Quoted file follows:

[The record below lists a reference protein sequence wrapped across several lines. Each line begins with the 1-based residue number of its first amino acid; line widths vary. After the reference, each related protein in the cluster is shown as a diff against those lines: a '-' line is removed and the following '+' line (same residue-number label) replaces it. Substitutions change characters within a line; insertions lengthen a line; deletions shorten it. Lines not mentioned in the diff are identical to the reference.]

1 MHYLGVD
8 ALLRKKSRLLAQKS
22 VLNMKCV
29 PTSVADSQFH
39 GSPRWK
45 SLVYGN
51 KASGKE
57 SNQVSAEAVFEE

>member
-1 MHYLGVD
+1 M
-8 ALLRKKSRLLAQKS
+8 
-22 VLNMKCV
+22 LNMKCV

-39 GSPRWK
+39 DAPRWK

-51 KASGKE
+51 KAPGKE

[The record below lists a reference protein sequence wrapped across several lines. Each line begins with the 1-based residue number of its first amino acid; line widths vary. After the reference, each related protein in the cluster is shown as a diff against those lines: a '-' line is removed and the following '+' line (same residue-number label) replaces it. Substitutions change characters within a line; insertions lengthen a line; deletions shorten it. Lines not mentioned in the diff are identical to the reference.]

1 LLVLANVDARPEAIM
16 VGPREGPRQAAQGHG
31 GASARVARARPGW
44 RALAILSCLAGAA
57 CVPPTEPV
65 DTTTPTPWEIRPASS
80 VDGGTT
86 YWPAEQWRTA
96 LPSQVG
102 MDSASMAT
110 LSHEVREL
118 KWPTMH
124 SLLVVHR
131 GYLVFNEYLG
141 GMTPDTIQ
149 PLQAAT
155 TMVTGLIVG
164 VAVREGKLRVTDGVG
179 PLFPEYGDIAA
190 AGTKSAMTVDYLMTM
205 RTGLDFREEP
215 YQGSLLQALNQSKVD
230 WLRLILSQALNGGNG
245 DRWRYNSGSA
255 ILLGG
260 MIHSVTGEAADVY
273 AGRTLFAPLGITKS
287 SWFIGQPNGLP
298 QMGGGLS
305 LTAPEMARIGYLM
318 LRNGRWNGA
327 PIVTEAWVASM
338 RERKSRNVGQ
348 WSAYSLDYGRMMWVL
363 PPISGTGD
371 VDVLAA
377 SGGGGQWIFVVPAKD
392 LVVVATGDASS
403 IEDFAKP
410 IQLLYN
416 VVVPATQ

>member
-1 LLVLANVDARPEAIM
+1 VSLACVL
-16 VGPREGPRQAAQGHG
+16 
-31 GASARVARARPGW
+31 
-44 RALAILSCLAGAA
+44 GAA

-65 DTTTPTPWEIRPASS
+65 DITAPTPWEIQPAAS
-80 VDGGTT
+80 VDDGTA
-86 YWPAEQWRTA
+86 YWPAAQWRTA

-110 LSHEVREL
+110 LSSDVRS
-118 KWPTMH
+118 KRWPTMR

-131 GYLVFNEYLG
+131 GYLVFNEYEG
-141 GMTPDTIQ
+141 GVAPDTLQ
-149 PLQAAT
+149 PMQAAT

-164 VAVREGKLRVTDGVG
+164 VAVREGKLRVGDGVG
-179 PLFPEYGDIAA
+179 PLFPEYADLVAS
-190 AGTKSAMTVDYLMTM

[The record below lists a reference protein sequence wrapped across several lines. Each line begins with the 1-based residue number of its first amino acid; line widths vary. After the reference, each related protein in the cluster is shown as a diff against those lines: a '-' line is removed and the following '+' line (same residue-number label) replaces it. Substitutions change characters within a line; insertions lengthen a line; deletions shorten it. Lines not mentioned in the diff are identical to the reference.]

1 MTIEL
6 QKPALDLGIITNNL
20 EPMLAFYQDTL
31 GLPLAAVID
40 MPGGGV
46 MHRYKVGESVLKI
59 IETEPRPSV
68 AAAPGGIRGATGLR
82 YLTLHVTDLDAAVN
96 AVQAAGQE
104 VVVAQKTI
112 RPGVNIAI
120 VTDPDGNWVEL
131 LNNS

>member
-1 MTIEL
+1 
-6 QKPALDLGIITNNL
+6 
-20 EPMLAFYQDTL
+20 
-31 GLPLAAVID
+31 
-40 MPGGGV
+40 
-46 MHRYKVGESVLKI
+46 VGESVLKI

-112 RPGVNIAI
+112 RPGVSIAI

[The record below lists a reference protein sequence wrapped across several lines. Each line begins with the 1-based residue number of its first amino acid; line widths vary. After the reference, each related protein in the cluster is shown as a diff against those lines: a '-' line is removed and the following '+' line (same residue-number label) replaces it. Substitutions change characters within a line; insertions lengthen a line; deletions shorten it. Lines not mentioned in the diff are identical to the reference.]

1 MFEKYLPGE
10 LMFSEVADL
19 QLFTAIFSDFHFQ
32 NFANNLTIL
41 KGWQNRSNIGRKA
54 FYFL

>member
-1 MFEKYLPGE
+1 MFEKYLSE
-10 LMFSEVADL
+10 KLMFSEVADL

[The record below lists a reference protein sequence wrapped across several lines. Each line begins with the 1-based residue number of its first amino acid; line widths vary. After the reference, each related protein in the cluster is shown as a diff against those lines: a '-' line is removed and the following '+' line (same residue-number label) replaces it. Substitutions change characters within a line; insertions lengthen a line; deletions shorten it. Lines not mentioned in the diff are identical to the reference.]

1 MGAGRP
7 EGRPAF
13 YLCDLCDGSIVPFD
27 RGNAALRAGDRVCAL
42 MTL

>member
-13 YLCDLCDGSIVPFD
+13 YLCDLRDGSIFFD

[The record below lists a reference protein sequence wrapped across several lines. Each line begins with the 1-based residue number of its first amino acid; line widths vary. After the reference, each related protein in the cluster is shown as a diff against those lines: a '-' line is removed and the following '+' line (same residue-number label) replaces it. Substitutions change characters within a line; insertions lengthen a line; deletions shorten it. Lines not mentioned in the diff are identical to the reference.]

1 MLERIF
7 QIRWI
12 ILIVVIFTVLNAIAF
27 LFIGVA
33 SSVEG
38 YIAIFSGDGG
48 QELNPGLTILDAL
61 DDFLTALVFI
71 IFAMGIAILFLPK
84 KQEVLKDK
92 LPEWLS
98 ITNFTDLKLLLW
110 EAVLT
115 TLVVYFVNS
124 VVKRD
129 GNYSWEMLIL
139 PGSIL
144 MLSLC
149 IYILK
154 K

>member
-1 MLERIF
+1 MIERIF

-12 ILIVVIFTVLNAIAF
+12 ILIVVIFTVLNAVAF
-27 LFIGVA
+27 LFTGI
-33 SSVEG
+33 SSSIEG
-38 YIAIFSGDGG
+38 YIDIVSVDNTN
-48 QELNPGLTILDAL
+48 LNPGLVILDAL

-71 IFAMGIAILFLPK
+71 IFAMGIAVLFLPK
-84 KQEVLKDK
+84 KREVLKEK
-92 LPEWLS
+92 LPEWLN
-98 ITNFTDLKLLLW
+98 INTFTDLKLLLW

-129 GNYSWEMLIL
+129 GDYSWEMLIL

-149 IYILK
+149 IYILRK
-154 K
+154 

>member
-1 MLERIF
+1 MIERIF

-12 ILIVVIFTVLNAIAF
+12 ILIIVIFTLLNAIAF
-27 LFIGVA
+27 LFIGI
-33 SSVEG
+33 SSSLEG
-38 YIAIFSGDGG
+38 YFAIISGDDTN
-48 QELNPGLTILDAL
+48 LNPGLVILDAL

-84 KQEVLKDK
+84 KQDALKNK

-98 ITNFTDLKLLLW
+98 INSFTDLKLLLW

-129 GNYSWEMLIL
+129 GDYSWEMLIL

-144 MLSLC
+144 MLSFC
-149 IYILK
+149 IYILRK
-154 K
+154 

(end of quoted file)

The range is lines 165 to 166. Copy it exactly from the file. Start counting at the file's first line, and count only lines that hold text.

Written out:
>member
-1 MLERIF